13. Fence  There is a barbed wire fence on both sides of the highway right of way.  Aside from the occasional vehicle, it is the greatest hazard we face on Highway 9.
  14. LZ options  Pilots may land on the highway if it is clear in both directions, on the dirt road just north of the highway, or anywhere else, north or south of the fence. The winch operator can inform the pilot if the highway is clear of traffic.  If there is any doubt, land in the desert somewhere.  It is OK to land in Mexico but it will be a long walk back and the pilot must immediately report to the Santa Teresa border station or, better, we can find a nearby BP Agent that the pilot can report to.
  15. XC options  Pilots may go cross country in any direction but should radio coordinates of proposed landing area while still in the air to the winch operator.  Finding a downed pilot in the region is akin to finding a needle in a haystack so make sure you let us know if you are going down – with your coordinates!
  16. Eye protection required  In the event of a break in the towline, or any part thereof, hardware and/or the bridle can snap back and hit the pilot, including the face.  In the video here, the weak-link breaks about 1 minute in.
  17. Towline snag  If the towline breaks, that part which is dragging along the ground can, though rarely, snag on something.  At this time the pilot should release from tow immediately.  If the pilot remains attached to the towline and the pilot keeps flying in the same direction, the line will tighten up and pull the pilot back.  If nothing is done, the weak-link will break before the glider begins to accelerate towards the ground.  If the pilot cannot easily release from tow for some reason, turn 180 degrees.  This will loosen the line and the pilot can take whatever measures needed to release from the towline.  Remember that there could be 1,000's of feet of line below so there is no need to panic.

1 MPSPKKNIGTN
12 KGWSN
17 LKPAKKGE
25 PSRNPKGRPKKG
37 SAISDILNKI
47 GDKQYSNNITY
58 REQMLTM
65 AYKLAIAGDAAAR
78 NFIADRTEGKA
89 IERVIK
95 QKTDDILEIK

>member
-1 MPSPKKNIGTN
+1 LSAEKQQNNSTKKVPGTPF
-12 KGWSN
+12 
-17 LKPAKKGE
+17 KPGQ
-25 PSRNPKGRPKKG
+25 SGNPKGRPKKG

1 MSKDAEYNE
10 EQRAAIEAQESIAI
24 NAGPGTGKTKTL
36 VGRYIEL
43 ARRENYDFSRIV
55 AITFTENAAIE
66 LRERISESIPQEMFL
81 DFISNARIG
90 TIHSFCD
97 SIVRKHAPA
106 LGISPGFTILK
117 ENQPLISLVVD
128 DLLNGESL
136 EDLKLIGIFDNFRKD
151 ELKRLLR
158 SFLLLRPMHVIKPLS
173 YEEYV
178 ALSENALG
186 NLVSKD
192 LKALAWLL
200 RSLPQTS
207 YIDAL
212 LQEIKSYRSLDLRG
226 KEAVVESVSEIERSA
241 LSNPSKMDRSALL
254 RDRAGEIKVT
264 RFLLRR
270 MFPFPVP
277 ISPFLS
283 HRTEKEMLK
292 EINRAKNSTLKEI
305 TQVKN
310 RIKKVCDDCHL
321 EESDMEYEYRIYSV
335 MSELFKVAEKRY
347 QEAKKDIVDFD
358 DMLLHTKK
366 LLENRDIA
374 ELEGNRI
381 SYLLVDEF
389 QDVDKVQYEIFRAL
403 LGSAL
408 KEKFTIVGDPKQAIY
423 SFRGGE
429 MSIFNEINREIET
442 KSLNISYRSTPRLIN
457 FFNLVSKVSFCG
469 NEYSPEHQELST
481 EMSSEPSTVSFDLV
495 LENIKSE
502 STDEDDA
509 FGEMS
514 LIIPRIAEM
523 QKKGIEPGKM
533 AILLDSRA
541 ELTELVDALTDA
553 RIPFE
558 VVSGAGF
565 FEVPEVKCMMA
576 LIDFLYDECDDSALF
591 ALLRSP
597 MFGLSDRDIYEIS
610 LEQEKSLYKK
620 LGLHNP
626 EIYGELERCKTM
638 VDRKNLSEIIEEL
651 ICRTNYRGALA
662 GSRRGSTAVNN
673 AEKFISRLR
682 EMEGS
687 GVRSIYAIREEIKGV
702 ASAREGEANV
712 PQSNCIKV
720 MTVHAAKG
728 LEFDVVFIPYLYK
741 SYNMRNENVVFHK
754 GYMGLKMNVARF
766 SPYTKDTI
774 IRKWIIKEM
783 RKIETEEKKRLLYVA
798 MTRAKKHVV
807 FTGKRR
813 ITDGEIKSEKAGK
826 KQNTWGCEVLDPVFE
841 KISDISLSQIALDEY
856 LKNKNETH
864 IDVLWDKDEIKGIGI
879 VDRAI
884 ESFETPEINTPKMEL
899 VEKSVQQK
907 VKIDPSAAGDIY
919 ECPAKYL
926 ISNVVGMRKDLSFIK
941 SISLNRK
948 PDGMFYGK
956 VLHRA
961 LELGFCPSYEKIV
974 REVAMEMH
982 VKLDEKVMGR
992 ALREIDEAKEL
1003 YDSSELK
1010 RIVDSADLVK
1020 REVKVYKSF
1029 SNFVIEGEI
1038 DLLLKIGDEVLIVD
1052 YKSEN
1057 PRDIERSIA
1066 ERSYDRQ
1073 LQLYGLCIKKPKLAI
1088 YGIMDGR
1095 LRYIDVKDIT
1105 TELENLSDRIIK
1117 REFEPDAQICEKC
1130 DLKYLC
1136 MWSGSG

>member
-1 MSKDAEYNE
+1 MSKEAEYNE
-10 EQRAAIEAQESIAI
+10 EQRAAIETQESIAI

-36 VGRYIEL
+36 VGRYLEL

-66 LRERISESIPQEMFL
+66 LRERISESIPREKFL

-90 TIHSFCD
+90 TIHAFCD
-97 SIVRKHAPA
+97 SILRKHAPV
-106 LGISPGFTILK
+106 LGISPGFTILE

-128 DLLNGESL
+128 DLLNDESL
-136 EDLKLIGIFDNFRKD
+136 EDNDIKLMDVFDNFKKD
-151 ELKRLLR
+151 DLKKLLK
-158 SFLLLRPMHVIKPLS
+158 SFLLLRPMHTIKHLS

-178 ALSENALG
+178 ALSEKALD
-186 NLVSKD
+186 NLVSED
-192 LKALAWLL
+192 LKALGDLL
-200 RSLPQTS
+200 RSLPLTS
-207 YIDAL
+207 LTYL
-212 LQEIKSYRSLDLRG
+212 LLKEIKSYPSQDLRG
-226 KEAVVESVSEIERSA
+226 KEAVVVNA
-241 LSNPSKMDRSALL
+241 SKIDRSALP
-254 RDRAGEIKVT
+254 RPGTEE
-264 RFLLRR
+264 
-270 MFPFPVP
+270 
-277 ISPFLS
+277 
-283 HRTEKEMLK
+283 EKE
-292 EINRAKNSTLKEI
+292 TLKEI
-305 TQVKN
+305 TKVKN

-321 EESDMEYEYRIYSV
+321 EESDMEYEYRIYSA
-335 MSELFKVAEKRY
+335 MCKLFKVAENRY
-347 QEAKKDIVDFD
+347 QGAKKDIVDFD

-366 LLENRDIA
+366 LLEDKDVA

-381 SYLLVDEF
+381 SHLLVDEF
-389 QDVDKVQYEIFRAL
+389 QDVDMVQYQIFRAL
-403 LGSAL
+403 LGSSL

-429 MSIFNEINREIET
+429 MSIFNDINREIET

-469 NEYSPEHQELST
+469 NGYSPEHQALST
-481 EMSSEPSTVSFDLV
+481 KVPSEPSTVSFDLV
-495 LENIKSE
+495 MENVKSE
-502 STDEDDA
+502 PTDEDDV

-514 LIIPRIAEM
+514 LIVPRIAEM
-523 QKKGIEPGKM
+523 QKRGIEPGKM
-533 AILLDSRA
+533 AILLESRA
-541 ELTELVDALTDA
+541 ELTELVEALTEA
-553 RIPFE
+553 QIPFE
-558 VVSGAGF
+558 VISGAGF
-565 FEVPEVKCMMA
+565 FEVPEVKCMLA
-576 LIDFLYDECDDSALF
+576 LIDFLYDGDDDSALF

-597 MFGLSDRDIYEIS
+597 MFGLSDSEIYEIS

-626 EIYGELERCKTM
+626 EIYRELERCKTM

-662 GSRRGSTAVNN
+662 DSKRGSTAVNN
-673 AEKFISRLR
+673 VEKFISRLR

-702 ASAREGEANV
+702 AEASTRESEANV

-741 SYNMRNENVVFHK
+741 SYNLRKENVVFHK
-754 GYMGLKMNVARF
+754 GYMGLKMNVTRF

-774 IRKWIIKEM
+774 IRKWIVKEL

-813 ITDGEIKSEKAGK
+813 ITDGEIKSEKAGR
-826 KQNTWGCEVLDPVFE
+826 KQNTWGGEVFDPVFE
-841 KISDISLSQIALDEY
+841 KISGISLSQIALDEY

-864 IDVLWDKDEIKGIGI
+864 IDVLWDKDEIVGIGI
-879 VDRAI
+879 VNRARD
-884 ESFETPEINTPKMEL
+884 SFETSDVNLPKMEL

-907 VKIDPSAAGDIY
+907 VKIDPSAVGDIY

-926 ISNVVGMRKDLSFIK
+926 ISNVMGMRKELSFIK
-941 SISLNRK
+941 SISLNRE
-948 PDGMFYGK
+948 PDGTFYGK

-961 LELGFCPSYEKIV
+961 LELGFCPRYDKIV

A pilot experienced a line break, disconnected the drogue, and holds it.  He will fly back near the highway and drop it in a convenient place for the tow operator to pick up.  Nice job, Steve Crye.

paragliding pilot flying with loose drogue in hand

D. Winch operator checklist

  1. Run towline all the way out on ground, if necessary, to check for knots and snags
  2. Install SPOT communicator in drogue
  3. Check that towline is tracking correctly through winch
  4. Warm up winch engine in preparation for towline rewind
  5. Make sure hydraulic control is at minimum force
  6. Assist pilot in laying out glider and checking for knots, debris, and cravats
  7. Connect pilot’s tow bridle to towline
  8. Ensure that correct weak-link is being used!
  9. Check pilot’s glider connection to harness
  10. Check pilot’s hand positions are correct for either forward or reverse launch.  VERIFY THAT PILOT'S BRAKE LINES ARE FUNCTIONAL
  11. Do not begin tow until highway is CLEAR IN BOTH DIRECTIONS
  12. Lock truck radio to chosen radio frequency (new for summer 2017).  Have backup radio handy.

E. Towed Pilot Checklist 123ABCD

F. Inventory of man-made and natural hazards at pay-out location

  1. There is a fence 50’ from the center of the highway on each side.
  2. There are no natural hazards.
  3. West of the abandoned race track we can tow almost 40 miles (if needed) without hazards other than the fence.
  4. There is sparse traffic on the road.  It is easily visible for miles from both directions.

Turkey Vulture